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July 12, 2017

Vaccines and Power Outages: Steps You Can Take to Monitor Temperature

Written by TempAlert

When storing vaccines in a pharmacy or hospital, a power outage is qualified as an emergency. Since maintaining their optimal temperatures is essential to preserving their integrity, safely monitoring vaccines during a power outage is, therefore, a top priority. And because power outages can be sudden or unpredictable, especially during severely stormy weather, it’s wise to have an emergency plan in place, especially one that includes continuous monitoring devices.

Monitoring Unit Temperature During a Power Outage

There’s one cardinal rule for power outages that should be affixed to every refrigeration unit:

During a power outage, never open the storage unit door until power is restored.”

It’s common sense. Opening the door releases cold air that may not be regenerated until power returns, putting the vaccines at risk of suboptimal temperatures indefinitely. Keeping the door closed conserves the cold mass of the vaccines.

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Utilizing Temperature Monitoring Devices

If you can’t monitor the temperature inside the unit without opening the door, it’s best to wait until power is restored—which may be a problem depending on the length of the outage. That’s why automatic monitoring devices are especially valuable during outages.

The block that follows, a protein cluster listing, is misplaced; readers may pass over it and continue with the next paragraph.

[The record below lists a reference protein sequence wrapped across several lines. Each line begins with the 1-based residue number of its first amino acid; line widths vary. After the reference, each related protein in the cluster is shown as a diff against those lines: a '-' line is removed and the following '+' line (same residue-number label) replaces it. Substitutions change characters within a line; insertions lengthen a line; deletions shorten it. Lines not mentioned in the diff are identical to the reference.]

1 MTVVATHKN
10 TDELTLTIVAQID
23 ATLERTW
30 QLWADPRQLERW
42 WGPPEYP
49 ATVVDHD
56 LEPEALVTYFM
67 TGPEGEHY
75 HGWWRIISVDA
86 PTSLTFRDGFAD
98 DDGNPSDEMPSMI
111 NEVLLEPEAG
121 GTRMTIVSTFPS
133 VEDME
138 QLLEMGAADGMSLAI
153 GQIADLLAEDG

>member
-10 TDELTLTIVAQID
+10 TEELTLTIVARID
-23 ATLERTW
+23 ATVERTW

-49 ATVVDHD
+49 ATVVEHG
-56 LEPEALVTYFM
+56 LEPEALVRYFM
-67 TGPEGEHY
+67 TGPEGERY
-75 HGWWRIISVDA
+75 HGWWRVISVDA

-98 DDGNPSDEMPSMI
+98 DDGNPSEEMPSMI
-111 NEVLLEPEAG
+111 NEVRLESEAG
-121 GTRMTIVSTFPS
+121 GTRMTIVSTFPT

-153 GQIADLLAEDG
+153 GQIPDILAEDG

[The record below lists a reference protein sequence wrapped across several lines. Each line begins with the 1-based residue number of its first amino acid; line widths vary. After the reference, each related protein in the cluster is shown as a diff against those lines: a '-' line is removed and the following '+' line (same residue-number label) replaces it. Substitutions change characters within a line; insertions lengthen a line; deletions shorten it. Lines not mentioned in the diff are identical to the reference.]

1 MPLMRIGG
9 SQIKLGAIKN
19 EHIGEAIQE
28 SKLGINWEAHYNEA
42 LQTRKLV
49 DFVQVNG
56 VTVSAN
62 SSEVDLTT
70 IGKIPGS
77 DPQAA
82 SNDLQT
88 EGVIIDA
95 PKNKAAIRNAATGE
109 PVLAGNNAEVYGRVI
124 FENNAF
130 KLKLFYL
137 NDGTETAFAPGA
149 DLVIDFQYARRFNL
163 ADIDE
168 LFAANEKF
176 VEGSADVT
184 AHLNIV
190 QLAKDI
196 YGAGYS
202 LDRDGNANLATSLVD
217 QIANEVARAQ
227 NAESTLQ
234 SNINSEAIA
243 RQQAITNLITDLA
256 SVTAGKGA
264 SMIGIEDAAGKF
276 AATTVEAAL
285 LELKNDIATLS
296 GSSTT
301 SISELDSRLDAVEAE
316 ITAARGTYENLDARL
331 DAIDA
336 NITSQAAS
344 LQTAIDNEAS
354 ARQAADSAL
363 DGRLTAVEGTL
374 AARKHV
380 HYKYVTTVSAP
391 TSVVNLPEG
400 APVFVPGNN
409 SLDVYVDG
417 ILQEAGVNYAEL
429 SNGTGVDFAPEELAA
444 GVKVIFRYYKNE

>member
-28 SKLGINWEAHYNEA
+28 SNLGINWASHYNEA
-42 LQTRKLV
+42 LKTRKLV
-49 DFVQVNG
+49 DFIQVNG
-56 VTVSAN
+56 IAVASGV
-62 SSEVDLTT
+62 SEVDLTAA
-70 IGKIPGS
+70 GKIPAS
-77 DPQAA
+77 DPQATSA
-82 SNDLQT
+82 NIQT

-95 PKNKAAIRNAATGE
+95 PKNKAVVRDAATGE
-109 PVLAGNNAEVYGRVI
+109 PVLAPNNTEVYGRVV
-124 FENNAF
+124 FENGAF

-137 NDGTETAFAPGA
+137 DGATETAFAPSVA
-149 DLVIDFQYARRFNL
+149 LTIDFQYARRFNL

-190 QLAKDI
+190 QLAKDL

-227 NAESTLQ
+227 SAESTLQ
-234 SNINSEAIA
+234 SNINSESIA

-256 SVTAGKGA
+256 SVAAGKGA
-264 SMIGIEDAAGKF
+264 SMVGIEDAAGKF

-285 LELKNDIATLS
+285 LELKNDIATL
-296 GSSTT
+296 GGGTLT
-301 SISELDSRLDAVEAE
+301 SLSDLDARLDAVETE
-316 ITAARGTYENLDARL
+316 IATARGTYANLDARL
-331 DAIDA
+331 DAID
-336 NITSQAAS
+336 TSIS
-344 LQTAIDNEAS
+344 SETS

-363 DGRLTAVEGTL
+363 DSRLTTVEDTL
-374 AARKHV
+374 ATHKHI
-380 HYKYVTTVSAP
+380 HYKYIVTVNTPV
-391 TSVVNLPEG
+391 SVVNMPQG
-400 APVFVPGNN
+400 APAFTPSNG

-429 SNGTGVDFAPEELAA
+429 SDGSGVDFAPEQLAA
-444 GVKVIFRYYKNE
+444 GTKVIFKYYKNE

When the power goes out, your continuous monitoring device is your most important asset. With an automatic device, you can monitor the temperature of the storage unit from the outside, without opening the door.  Our wireless sensors run on battery so they will continue to take temperature readings during a power outage. In addition, they feature store and forward technology for lossless monitoring. This means that our devices will store temperature readings and forward them to the cloud as soon as power and connectivity are restored.

Throughout the power outage, keep an eye on the temperature and if it exceeds the recommended range, follow your SOPs for out of range temperature excursions. If you’re unsure how long the power interruption will last, or you determine power won’t be restored in time to maintain proper temperatures inside the unit, implement your emergency vaccine storage, handling, and transport procedures.

If the outage continues indefinitely, consider transferring vaccines to an alternative storage facility with reliable power sources (i.e., hospital with generator power). If possible, transport the vaccine following proper cold chain procedures for storage and handling.

Once Power Is Restored, execute on the following.

  • Record the temperature in the unit as soon as possible.
  • Continue to monitor the temperatures until they reach the normal 2–8 degrees Celsius range in the refrigerator or -15 degrees C or less in the freezer.
  • If you’re concerned about the exposure or efficacy of any of your vaccine stock, don’t administer the vaccine until you’ve consulted your state or local health department.
  • Don’t discard any potentially exposed vaccines. Keep them separated from any new product you receive and continue to store at the proper temperature if possible.

For additional information about vaccine storage during a power outage, check out the CDC Vaccine Storage & Handling Toolkit.  

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Topics: Pharmacy Safety